Modern automobiles are fairly reliable things. A little regular maintenance and they perform well and seldom give us pause for concern. It was not always thus. Once upon a time, we didn’t dare leave the driveway without a few basic tools, a can of oil and jumper cables.
That sickening “click-click-click” when you turn the ignition key makes you close your eyes and turn it again, knowing full well you will hear the same sound. You open the hood, twist the cables to be sure they’re tight and gaze around for a minute pretending you know what you’re doing. With older batteries, you would check for water in the cells. In the end, you find a healthy vehicle or call road service, hook up the cables and smile when the engine roars to life!
Our days can be like that. We get busy with work, family, chores, bills – we run down. Late in the day we find ourselves sighing heavily and looking out the window. We seem to be ready to go to bed earlier than normal. Morning arrives sooner than we hoped. Getting out of bed takes effort. The coffee has no taste and the caffeine does nothing to provide a boost.
We need a jump-start!
Setting foot on the trail as the sky begins to lighten about a half-hour before dawn and taking in one long, deep breath – that will do it. Add the trumpeting of a pair of Sandhill Cranes overhead, the chattering of a coot, a distant Barred Owl call answered by another, a light fog hugging the surface of the lake. The serene atmosphere is abruptly disturbed as the eerie screeching of Limpkins signals it’s time for all creatures to be awake!
I am one of the luckiest of mortal men as one glance at Gini each morning provides all the jump starting I could ever handle. When we combine our mutual electricity with Nature’s, it is an awesome experience!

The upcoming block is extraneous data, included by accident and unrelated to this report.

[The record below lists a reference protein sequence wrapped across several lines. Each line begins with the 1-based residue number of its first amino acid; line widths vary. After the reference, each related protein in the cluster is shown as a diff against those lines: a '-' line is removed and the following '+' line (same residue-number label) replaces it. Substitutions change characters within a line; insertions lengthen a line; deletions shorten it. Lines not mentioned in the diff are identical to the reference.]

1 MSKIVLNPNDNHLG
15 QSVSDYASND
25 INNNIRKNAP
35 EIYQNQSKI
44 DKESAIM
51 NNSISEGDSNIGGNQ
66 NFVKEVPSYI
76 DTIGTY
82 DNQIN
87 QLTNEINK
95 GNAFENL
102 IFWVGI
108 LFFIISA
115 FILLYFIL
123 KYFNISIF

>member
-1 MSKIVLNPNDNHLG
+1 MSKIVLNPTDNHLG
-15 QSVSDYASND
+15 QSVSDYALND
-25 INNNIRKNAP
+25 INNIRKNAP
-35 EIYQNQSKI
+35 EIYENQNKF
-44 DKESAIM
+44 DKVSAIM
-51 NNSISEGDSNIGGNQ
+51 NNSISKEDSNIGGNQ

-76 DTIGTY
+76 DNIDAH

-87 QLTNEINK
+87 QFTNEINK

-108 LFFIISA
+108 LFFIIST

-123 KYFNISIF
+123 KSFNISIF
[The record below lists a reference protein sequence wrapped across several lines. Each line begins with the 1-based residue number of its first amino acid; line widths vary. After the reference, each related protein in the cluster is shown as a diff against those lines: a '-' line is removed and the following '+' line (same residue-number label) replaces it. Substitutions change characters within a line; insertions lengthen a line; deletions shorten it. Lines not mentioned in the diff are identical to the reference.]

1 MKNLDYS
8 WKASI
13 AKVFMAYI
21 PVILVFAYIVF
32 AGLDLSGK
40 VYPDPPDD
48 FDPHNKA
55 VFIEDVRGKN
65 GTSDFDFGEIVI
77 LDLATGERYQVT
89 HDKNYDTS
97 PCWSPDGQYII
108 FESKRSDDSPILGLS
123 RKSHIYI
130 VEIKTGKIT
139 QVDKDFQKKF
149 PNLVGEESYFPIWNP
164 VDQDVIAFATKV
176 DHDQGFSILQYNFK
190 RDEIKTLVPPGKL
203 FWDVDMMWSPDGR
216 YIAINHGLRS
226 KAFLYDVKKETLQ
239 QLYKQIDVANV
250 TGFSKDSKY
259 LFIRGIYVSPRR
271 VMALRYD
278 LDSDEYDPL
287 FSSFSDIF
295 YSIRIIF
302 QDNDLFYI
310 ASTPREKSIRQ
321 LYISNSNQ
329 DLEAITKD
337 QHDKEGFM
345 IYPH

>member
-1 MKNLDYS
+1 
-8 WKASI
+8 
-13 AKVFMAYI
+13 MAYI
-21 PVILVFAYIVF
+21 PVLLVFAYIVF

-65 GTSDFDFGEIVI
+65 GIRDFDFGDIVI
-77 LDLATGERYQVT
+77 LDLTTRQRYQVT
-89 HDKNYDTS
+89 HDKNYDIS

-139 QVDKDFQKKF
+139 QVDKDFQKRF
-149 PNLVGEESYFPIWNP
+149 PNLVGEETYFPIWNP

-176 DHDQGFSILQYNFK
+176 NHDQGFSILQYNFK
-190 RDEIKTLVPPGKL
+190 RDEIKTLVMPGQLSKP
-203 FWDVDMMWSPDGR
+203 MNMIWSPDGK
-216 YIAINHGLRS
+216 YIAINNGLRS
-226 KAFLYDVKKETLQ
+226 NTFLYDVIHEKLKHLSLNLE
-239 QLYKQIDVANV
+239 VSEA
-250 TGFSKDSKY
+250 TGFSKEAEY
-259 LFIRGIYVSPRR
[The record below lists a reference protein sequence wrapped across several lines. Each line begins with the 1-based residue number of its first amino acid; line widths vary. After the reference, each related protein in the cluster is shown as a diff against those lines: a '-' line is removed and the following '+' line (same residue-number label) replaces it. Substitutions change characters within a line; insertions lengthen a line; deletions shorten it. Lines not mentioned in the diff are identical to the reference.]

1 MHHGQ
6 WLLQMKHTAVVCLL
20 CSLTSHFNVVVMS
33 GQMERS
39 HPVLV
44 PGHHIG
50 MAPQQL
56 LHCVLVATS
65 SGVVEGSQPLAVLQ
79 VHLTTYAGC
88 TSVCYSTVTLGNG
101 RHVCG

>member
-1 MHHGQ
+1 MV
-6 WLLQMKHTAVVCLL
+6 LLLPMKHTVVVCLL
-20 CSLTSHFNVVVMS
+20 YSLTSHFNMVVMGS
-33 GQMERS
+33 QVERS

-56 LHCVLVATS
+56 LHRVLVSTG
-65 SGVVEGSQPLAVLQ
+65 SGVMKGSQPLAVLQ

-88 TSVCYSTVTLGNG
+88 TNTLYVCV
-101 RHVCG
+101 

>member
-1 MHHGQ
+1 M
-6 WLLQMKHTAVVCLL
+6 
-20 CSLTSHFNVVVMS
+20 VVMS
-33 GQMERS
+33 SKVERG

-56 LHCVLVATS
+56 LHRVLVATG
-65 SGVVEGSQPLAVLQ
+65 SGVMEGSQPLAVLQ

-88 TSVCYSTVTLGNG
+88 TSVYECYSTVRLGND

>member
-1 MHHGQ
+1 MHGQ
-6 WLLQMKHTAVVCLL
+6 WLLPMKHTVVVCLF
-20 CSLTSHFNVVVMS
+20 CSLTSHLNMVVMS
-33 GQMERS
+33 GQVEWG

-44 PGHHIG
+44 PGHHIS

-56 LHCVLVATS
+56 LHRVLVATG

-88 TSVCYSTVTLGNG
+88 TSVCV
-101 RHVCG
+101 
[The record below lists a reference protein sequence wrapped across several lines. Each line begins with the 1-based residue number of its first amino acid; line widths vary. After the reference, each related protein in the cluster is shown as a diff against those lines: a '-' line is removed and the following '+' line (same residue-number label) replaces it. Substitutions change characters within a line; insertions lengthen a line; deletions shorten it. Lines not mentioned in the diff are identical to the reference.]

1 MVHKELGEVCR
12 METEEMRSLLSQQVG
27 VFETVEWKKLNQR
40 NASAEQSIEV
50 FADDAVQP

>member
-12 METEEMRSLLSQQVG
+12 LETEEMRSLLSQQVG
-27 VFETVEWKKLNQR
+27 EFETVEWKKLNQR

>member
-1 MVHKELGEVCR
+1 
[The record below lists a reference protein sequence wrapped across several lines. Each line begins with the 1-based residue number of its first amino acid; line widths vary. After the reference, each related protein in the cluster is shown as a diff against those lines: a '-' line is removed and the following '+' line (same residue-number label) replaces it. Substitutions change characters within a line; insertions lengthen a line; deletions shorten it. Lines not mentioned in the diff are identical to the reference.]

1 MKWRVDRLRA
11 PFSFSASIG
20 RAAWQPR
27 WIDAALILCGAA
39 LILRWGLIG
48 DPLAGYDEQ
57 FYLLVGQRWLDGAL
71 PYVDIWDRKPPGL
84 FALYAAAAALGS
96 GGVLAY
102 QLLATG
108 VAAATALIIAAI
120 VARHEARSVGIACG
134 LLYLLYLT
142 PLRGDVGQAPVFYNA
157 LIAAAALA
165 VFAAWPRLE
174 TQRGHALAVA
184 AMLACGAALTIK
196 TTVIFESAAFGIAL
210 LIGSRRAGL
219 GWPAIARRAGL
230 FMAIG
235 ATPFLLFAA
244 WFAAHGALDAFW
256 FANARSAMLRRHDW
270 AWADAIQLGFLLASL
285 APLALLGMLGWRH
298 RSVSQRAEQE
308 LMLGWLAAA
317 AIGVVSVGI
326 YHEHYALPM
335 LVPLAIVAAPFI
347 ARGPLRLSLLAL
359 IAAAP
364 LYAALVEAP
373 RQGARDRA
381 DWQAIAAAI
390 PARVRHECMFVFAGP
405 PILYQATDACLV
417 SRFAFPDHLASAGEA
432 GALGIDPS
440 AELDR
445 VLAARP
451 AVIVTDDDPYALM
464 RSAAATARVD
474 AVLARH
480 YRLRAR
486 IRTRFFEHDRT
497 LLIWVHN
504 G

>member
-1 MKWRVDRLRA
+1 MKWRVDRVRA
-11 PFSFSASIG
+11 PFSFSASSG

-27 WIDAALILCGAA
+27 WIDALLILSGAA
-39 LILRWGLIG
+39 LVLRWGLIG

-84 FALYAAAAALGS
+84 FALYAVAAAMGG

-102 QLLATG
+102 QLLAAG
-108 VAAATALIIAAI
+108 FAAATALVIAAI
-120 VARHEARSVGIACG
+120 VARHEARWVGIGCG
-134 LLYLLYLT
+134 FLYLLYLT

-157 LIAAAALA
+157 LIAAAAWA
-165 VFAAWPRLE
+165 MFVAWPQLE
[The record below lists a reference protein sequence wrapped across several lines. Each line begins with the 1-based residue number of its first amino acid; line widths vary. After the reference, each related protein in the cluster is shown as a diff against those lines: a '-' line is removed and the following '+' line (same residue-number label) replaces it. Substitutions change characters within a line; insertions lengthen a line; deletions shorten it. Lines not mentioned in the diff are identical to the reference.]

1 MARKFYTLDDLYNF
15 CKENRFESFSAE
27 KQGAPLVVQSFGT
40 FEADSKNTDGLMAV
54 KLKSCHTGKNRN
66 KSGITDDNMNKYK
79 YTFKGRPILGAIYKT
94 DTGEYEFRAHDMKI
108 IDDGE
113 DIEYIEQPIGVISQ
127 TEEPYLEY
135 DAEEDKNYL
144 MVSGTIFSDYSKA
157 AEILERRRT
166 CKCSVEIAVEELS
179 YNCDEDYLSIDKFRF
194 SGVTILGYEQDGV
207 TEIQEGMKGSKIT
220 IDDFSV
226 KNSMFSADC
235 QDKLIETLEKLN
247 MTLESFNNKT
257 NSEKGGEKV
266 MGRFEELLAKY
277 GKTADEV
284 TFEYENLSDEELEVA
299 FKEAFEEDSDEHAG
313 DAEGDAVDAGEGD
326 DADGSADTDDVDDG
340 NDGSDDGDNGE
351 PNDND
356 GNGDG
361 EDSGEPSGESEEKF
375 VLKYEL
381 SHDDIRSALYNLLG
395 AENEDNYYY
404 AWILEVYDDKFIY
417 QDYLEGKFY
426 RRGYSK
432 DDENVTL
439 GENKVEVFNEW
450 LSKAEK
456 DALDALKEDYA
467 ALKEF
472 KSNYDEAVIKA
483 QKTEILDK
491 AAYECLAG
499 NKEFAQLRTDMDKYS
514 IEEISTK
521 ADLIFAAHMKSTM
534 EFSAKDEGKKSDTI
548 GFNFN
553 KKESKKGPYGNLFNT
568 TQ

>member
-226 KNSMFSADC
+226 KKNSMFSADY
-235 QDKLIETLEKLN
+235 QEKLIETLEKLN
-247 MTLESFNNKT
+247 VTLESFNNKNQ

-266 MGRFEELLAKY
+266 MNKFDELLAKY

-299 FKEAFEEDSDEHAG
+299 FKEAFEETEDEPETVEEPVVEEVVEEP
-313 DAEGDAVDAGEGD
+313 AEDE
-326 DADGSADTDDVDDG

A few days before Christmas, a wander around Tenoroc Fish Management Area helped jump-start a fabulous day. Some images from the morning follow.
An Anhinga silhouetted against the pre-dawn sky prepares for a day of fishing.
Heard long before they were seen, a pair of Sandhill Cranes loudly announced they were heading to the day’s feeding grounds.
As the sun dries the night’s dew, a Yellow-rumped Warbler is ready as insects begin to emerge from their night-time hiding places.
New fencing has recently been erected (and looks really dangerous!) and a Loggerhead Shrike can’t wait to impale his breakfast bugs on some of those shiny new barbs!
Central Florida in late December means we get to enjoy some insects not active in cooler climates. An early morning Barred Yellow (Eurema daira) visits a Beggarticks (Bidens alba) for a bit of nectar.
Keeping an eye on me from within the brush a Gray Catbird constantly “mewed” to let others know I was in the area. Tattletail.
A Limpkin hung onto a grass stem by the lake side as it scanned for an Apple Snail.
The shimmering iridescent plumage of a Glossy Ibis was a pleasant sight as the sun began its climb from the horizon.
My normal view of the migratory Sharp-shinned Hawk is a brown streak as it zips past at supersonic speed chasing a songbird. This one circled overhead for almost 15 seconds before disappearing into a nearby wooded area.
Sufficiently jump-started, I was reminded of the only downside to beginning a day in Nature like this. It is addictive. I still highly recommend it for anyone feeling the need for recharging. Wait! I highly recommend it for everyone!
Enjoy your search for a natural place and come back for a visit!